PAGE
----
Wednesday, 30 September 2015

Flying is a do-it-yourslf job

Airport 2 telephone

Remember the good old days when you went to the travel agents and booked your flight, full of excitement and expectations, being given the ticket carefully contained in a little long voucher cover. You arrived at the airport, went to the desk where the nicely dressed lady (or man) was waiting to do all the examinations of the passport and the ticket. You put your luggage on the conveyer belt, it was weighed and disappeared to your plane. That was an adventure. You proceeded to the duty free shop to sit and wait until your boarding gate was called out and then you reached the plane. Yes, it was fun and everyone at the airport was doing all the work to get you there.

Today things have changed, you do it all yourself. It begins when you book the flight over the computer at home. No problem - choose the airport, the time of the flight and even your seat just by mouse click. Print out your ticket and you are almost there. Afterwards you do the same for the return journey, it could not be easier and now you wait until the day before the flight and if you did it all correctly you will get your boarding documents a day before the flight on your computer. If you did not do it correctly you will be told that there are still some details required, but the airlines are organised. You have a link, do it all again and the boarding documents arrive from the printer.

I flew to London a week ago and did it all from home.There is even a device on your smart phone where you can receive the magic bar code for the boarding pass which allows you to proceed thought the turnstiles by placing it on the little glass window, but for a golden oldie like me that is a little complicated, although I might try it one day. You arrive at the airport and show your boarding pass. For the unfortunates without a computer there are machines for printing the boarding  pass, but you have to do it on your own. When i gave up my luggage at the airport I was asked for the tag to put on my case.

“I don’t have one” was my answer and I continued “do I have to print that as well?”

“Yes, it is new, but I can do it for you”. I did pass a remark that if things continue in this way the young lady will soon be out of a job. I almost asked if I have to do a pilot’s licence to fly the plane, but decided to keep quiet. You never know. 

I proceeded to the take off lounge where I was invited to put my various bags and electronic equipment into bins which were x-rayed. In the meanwhile I walked through the searching arch and nothing peeped, so I was clean. I noticed  the examiners threw a bottle of mineral water away that a fellow passenger victim was daring to take on the plane. Liquids are dangerous, they might explode - terrorists are everywhere. Eventually they let me on the plane.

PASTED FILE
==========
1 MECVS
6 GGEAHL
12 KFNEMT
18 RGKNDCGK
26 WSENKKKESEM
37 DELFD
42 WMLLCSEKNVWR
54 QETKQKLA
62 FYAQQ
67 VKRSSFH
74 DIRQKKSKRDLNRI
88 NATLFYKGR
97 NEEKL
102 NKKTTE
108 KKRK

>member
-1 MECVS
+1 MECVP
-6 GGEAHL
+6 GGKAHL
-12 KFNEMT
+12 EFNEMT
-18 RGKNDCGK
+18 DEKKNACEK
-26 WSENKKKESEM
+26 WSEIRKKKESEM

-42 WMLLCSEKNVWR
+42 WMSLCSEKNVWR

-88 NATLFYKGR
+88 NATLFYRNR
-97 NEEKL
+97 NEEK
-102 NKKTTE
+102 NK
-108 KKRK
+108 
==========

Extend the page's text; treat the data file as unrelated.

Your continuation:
A week later I arrived at London City Airport for the return journey, full of confidence. My boarding documents had arrived the day before on the computer, although I was advised, with full apologies, that the seat I wanted had been changed. I proceeded to the check-in and loaded my various bags into the tray. They went through the tunnel on the conveyer belt, but I noticed there was one of my bags missing. The young lady then appeared with the bag in her hand and pulled me to one side. I looked around but there were no police present. She looked at me with a disapproving look.

”You have a plastic toilet bag in this bag.”

“Yes, I do not pack my toiletries. If my case arrives at the wrong airport, at least I can have a wash and clean my teeth”. Perhaps it was not the time to make jokes, but i sort of gave her a friendly smile. It was then she began to unpack my various items. I noticed the suspicious look in her eyes when she pulled out my diabetes instruments, but she continued. It was then that it happened. She pulled out a tube of toothpaste, Swiss toothpaste.

“Is this your toothpaste?”


“The tube is too big.”

I did not realise there were various sizes. I felt ashamed that I had a king-sized tube of toothpaste.

“You cannot take this on the plane.”

“Then throw it away” I said, thinking it was some sort of airport joke.

The young lady threw it away, she confiscated my toothpaste. I proceeded to wait for the plane wondering what they did with all those toothpaste tubes, bottles of mineral water etc. etc. I learnt something. Never fly with toothpaste, it can be a danger to the plane.

Oh and to add, I did not have to print my baggage tag for the return journey. Apparently London City Airport is not so advanced as Z├╝rich airport. The things you learn when flying to day. Yes, it is a do-it-yourself job.

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